When Elijah Woolery's father-in-law, Don, was diagnosed with Alzheimer's, his family members felt a powerful desire to record as many of his memories as possible before his mind began to slip away.
Eli's sister-in-law, Kathy, was amazed by how, even when he struggled to remember what day it was or what he ate for breakfast, her father could eloquently recall stories about his past --especially when looking at old photographs. She spent a year scanning photos, reviewing them with both her parents and recording their memories so that the family could treasure and retell the stories for future generations.
One story Don enjoyed sharing took place when he was in his 20s and serving in the U.S. Navy. He was stationed in Bermuda, working as a navigation engineer. One day, he took off with a buddy for a routine flight, but they ran into a patch of bad weather and lost radio contact. They circled for hours, running low on fuel and growing increasingly worried. Eventually, they found their way back to base. They'd had a real Bermuda Triangle experience!
The process gave Eli, a young entrepreneur enrolled at the time in an accelerator program called Runway, an idea. Why not build an app to facilitate the process that his sister-in-law was going through with her father? Could Eli make it super simple for families to record stories for future generations? To honor their elders by sharing their wisdom and life experiences?
Joining forces with Rylan Peery, Eli created Storied. The app allows people to scan old family photos using their iPads or pull in photos already on Facebook or the cloud into the app, then record voiceover to accompany the pictures and even add effects and music. Presto! You are able to quickly, easily create "mini-documentaries." You can then share the clips -- containing anywhere from one photo to dozens -- with others via email, Facebook, etc.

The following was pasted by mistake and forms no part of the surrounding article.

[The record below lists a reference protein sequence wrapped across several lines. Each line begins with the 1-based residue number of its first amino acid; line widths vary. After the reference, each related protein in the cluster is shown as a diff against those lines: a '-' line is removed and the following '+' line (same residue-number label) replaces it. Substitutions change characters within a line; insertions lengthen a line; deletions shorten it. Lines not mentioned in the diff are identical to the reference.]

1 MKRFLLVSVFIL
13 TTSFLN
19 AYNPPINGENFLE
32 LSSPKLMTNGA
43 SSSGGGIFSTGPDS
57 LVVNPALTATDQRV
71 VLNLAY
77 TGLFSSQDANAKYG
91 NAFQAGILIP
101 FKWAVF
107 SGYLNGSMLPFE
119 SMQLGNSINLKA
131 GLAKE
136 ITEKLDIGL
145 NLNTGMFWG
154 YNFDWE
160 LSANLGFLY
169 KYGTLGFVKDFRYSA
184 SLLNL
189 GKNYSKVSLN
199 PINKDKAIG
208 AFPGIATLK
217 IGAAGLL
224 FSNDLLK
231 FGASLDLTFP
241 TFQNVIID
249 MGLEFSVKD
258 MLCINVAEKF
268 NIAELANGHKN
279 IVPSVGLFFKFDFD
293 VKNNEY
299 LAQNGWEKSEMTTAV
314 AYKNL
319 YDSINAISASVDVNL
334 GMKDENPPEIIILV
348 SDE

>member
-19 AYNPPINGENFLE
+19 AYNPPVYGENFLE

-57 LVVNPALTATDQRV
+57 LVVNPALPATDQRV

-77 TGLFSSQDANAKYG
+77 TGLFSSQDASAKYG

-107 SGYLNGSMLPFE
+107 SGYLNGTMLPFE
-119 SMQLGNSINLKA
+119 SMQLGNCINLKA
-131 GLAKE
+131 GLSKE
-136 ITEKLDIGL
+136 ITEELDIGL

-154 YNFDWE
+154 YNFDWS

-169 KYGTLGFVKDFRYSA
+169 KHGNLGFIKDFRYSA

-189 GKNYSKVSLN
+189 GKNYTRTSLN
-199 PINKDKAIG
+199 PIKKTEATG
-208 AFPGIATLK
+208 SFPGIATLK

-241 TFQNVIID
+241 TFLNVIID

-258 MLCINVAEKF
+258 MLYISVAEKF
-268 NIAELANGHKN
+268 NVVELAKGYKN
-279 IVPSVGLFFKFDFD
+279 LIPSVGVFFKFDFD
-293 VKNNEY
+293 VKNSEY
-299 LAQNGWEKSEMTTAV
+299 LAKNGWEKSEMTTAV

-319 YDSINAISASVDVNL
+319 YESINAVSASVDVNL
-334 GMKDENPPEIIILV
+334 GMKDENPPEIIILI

Initially, Eli and Rylan were targeting other families struggling with Alzheimer's, but they soon realized that anyone with aging parents, friends or relatives would be interested in their product, as well as parents wanting to record stories for their own children.
When I heard about Storied, I thought, "I have got to do that." My parents have boxes and boxes of pictures from their childhoods -- and mine -- just sitting in storage, collecting dust. How fantastic would it be to get the photos digitized, and recordings made of their stories, told in their voices? I'm determined to make this project happen, and plan to start this holiday season. I only hope that Storied succeeds in reaching their funding goal on Kickstarter!
When I asked Eli and Rylan what inspired them to pursue this particular business idea, Eli replied:
There are many people in professions out there that I admire, like doctors and others on the front lines of suffering. I wanted to do what I could to bring something into being that has a real positive impact on the world. That's something I strive for in life. Also, I have a young daughter now. I want to be able to save her grandparent's stories, told in their own voices -- which is something I wasn't able to do with my own grandparents.
Also, on an idealistic level, it goes beyond the individual or family unit. I believe it was James Joyce who said, when we know each other's stories, we're not able to be enemies anymore. By sharing our stories with others, we expose common themes of humanity, the suffering that we all experience. Something happens when we start to share those deeper stories -- especially outside our cultural context. In order for there to be world peace or an end to hunger, we have to first believe that it's possible. For me, storytelling is an integral part of that, of creating a global community.
That's our big picture vision of where we'd love to see Storied go. It starts with the grounded, pragmatic idea of sharing with our loved ones. From that, we can begin to expand outward and reach further, sharing deeply personal stories with people across the globe. I really believe we have the power to change people's views by virtue of having heard these stories.